Spotlight on a Young Scientist: Anika Cheerla

Editor's note: We're celebrating this year's impressive 20 Google Science Fair finalist projects over 20 days in our Spotlight on a Young Scientist series. Learn more about each of these inspiring young people and hear what inspires them in their own words.

Name: Anika Cheerla

Home:  California, USA

Age Category: 13-15

Project title: Automated and accurate early-diagnosis of Alzheimer's disease

While volunteering in a senior care facility, Anika was shocked to learn how many older adults suffer from Alzheimer's disease. Her curiosity led her to learn more about diagnosis of this disease, and she found that without a standard test or method for diagnosis, most doctors rely on their own opinions. She decided to create a tool that quickly and accurately diagnosed Alzheimer's and knew her brother, who loved science and coding, would be able to help her. By extracting image features from MRI scans, Anika built an interface for doctors to upload an image, enter some basic patient information and get a reliable Alzheimer's diagnosis. 

What was the inspiration behind your project? 

5.3 million Americans are currently living with Alzheimer’s. The disease has killed my great-aunt, hurting my entire family. At the senior home I volunteered at, I met the victims of this illness. With Alzheimer’s everywhere around me, I wanted to make a difference and ease the lives of patients and their loved ones. I found that the majority of patients with Alzheimer’s are not aware of their disease, and therefore don’t get the proper care or treatment. This inspired me to build a tool that gives patients an early and accurate diagnosis of Alzheimer's.

I was also inspired by research carried out by other researchers as part of the SDSS Quasar Lens Search (SQLS). Using an earlier version of the data set I utilized in this project, the SQLS researchers significantly increased the number of known lensed quasars. The success of the SQLS approach inspired me to develop my own method for identifying lensed quasars.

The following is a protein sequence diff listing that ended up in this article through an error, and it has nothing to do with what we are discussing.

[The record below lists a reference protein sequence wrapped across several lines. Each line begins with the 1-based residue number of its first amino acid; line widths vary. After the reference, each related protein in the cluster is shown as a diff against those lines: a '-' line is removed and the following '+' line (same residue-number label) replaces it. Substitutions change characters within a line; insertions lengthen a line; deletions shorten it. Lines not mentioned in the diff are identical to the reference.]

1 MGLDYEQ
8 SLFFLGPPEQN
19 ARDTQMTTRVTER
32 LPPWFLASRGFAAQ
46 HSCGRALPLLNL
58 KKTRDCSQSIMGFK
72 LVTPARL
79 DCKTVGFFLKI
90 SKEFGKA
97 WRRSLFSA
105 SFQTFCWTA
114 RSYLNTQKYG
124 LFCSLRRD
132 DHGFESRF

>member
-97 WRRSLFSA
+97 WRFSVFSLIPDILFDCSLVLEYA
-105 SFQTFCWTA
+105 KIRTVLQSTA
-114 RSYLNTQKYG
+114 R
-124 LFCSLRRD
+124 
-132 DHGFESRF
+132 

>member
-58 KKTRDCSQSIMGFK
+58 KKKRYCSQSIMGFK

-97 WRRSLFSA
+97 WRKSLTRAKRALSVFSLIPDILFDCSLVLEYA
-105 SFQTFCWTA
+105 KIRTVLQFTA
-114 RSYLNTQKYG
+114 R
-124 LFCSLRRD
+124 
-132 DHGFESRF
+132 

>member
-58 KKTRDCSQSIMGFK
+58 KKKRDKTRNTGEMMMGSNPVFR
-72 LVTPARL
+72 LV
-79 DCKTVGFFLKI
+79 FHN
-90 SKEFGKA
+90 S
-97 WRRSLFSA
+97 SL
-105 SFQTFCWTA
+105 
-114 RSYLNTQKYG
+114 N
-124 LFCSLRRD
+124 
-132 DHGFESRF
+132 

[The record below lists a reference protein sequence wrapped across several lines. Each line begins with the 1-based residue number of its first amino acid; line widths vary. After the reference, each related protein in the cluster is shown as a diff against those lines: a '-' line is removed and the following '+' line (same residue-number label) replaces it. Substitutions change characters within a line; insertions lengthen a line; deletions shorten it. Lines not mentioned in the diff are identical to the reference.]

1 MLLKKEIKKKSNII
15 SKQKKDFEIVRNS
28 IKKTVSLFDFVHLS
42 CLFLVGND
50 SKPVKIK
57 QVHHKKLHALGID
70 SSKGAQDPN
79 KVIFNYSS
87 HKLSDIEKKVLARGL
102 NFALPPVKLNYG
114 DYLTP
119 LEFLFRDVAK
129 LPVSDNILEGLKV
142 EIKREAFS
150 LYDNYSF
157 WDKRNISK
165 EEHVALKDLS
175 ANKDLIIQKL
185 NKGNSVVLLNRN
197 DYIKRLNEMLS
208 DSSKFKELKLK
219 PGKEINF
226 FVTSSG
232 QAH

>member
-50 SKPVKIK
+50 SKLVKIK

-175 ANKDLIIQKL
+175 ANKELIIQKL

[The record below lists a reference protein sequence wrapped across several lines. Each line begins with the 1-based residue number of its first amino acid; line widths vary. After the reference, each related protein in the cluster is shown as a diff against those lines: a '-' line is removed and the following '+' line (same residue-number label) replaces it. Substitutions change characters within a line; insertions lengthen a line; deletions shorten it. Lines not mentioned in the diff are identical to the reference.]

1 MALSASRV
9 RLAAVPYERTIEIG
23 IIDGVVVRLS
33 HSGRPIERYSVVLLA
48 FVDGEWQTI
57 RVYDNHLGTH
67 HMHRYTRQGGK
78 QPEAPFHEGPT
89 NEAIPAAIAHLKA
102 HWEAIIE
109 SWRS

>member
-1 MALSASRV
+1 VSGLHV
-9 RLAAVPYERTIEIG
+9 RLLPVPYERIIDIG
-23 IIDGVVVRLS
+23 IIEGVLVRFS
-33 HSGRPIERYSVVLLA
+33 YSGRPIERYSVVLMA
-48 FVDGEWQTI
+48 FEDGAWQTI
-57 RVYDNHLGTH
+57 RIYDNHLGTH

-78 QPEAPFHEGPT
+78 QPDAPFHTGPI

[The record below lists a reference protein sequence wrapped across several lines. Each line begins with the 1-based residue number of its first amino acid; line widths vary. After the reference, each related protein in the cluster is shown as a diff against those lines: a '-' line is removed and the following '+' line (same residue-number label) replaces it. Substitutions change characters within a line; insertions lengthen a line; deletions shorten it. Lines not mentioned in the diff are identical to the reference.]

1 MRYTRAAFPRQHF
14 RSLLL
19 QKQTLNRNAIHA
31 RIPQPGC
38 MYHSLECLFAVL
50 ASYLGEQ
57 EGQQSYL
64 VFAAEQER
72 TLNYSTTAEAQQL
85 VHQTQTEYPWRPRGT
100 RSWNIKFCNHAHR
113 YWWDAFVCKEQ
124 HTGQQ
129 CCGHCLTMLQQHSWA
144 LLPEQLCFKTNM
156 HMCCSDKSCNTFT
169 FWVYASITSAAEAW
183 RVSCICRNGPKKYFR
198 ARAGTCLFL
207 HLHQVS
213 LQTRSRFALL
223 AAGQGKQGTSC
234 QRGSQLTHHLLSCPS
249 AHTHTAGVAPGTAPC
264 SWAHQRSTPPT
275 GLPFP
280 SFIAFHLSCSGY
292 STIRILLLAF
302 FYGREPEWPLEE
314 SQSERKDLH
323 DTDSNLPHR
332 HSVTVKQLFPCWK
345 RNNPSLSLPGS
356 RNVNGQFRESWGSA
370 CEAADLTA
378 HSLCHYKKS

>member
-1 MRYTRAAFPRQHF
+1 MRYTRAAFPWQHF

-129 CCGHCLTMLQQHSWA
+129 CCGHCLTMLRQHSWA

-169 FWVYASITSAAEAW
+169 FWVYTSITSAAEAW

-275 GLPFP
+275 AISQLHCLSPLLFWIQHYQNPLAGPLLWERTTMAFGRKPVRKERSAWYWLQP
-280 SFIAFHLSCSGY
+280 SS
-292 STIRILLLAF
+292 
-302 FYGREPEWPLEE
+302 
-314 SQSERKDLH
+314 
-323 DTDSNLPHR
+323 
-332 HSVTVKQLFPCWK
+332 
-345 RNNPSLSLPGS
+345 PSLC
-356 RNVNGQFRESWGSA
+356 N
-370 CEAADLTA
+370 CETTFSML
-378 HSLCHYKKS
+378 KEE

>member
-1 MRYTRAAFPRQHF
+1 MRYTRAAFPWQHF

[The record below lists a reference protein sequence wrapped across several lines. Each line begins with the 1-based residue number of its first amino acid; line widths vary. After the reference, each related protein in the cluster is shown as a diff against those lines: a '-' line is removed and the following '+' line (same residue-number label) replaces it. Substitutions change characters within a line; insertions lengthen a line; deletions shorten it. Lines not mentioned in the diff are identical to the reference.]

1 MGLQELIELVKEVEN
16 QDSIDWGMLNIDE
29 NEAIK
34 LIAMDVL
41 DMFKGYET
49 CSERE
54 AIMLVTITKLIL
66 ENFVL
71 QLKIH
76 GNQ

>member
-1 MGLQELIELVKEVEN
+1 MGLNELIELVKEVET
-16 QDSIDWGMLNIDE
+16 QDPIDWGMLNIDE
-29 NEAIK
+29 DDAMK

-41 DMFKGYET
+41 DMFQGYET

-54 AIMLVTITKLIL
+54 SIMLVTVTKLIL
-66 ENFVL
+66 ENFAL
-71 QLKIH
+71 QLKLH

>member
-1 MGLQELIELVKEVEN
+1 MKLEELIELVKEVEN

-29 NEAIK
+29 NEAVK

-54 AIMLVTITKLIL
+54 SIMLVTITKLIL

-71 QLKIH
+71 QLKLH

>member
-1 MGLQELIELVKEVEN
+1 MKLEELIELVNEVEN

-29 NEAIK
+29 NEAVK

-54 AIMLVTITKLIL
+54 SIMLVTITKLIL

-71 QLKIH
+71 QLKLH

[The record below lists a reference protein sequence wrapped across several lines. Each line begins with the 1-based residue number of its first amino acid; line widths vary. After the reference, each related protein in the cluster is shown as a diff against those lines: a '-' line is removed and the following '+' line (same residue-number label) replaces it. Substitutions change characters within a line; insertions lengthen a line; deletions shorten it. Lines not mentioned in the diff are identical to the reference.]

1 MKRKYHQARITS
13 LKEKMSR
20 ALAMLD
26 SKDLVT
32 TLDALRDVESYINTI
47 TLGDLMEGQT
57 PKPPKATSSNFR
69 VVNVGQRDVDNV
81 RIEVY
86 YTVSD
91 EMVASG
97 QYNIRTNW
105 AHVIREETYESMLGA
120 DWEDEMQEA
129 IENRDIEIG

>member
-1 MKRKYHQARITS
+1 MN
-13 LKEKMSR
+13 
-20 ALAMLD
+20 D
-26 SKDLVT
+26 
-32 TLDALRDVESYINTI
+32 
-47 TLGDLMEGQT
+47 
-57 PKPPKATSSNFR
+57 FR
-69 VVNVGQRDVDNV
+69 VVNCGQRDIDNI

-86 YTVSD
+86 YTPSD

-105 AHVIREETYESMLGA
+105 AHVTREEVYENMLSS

When and why did you become interested in science? 

My brother and I were eating dinner when he asked me the question that would change my life: how does gravity work? I didn’t know the answer, so he made me run around the galaxy (our house) and find space-time (a sheet), a planet (a big ball) and two meteors (small marbles). He stretched out the sheet and balanced the two marbles on the ends of it. Then he made me put the big ball at the center of the sheet. The big ball pushed down on the sheet, and as the smaller marbles rolled down the sheet towards the big ball, I felt omniscient.

I took the materials to school the next day, and explained how gravity works to most of 4th grade. I learned two things from this: One, teaching other people, in a simple way, how complicated matters work makes me look really smart. And two, people actually feel the same wonder and amazement I feel when I learn something new.

This might have been the experience that led me to teach later on in life. This might have been the experience that led me to keep a jar of marbles on my desk. But this was, for certain, the experience that made me question anything and everything in the universe. It was as if the big ball formed an indentation in my head, making the marbles and the tissue (the neurons and the blood) stop in their tracks and start rolling down towards the answers.

What words of advice would you share with other young scientists? 

We now live in an age where the learning process takes minutes. We get easy access to research papers, free courses and a myriad of other resources. When I started this project, I had only a basic understanding of programming and no idea what neural networks were, but from learning from the hard work of other researchers and teachers, I was able to build my tool. What I took from this project, and what people should always remember is that you can stand on the shoulders of giants when you want to touch the stars.